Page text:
The average wool quality for the breed is as follows: wool diameter 26-32 microns; spinning count 48-58; grease fleece weight 4-6 lbs./ewe; staple length 2.5″-4.0″. However, wool quality is variable in the breed. White is the predominate wool color but some exhibit brown or tan colors. Both sexes may be horned, scurred or polled (hornless). ALBC lists the breed as Critical.
Beginning in the 1500s, Spanish goats were brought from Spain to the Caribbean Islands and from there to the areas that would become the United States and Mexico. These foundation stocks were an undifferentiated Mediterranean type of goat that was common in Spain at the time but does not exist there now. This adds genetic and historic importance to the Spanish goat breeds which evolved in the New World.
Goats flourished in the Americas. Valued as a ready source of milk, meat, and hides, they were taken everywhere the Spanish went and became an integral part of subsistence production across southern North America, Central America, and South America. The use of goats for meat was also important because it allowed cattle to be reserved for draft power, essential for crop production and transportation. Spanish goats were the only goats known across the southern United States and in most other parts of the Americas for over 300 years. There were many regional types and strains (both domestic and feral) shaped by natural selection and geographic isolation. This changed with the importation of goat breeds from other countries beginning in the second half of the 1800s. The majority of Spanish goats in the United States were crossed with imported breeds for dairy production or were replaced by Angora goats for the production of fiber.
Today, there are relatively few purebred Spanish goats in the United States. One obstacle to the use and promotion of these goats is that the term “Spanish goats” is also used to describe crossbred and nondescript goats of the Southeast. In the Southeast, Spanish goats are also called brush, woods, and scrub goats, and these terms may include both purebred and crossbred animals. Conservation of Spanish goats has also been hindered by the lack of a breed registry or association. Many people still do not understand that the Spanish goat is a pure breed; this is an easy mistake to make given the variable use of the term “Spanish” and the physical variability within the population. The ALBC has encouraged fieldwork to describe the various strains of Spanish goats.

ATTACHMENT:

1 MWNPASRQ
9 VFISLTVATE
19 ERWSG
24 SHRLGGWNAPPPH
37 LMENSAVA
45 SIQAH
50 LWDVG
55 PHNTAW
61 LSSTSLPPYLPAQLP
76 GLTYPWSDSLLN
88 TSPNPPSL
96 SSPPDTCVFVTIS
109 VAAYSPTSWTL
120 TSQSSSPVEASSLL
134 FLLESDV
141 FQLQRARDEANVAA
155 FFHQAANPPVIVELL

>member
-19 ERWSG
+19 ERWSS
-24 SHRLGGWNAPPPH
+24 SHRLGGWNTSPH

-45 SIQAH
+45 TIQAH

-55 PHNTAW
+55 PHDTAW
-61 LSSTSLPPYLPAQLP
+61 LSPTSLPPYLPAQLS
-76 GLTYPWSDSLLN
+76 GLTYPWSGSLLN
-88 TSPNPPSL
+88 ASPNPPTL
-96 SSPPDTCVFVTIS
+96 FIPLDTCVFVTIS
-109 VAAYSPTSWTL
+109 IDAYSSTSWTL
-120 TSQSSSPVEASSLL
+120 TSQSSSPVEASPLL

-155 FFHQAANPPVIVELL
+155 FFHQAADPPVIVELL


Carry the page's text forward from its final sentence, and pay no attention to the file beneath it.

The ALBC has also encouraged the development of a formal network of breeders. Such networks are extremely important, as demonstrated recently when Mr. Rob Bayliss, a Spanish goat breeder in south Mississippi, began to have failing health. None of his family had the same interest in livestock, and the herd of goats he had maintained for more than seventy years would have likely been dispersed at the local livestock auction. Fortunately, he and the Ozborns had become acquainted, and now the remnants of his herd rest safely with the Ozborns.
Interest in Spanish goats is increasing with the growth of the goat meat industry and with increased recognition of the breed’s production qualities. Spanish goats are hardy and rugged, thriving on rough forage and in difficult environments. The does are long lived and prolific.
The breed has secured a production niche in Texas, and the largest number of Spanish goat herds are found in this state. Even in Texas, however, it has become common for Spanish goats to be crossbred for meat production, especially with the Boer goat, a meat breed from South Africa. This cross shows superb hybrid vigor, but the overuse of crossbreeding could threaten the survival of pure Spanish populations. Pure Spanish goats are also being crossbred for the production of cashmere, another useful application of their characteristics but one which also removes animals from the purebred breeding group.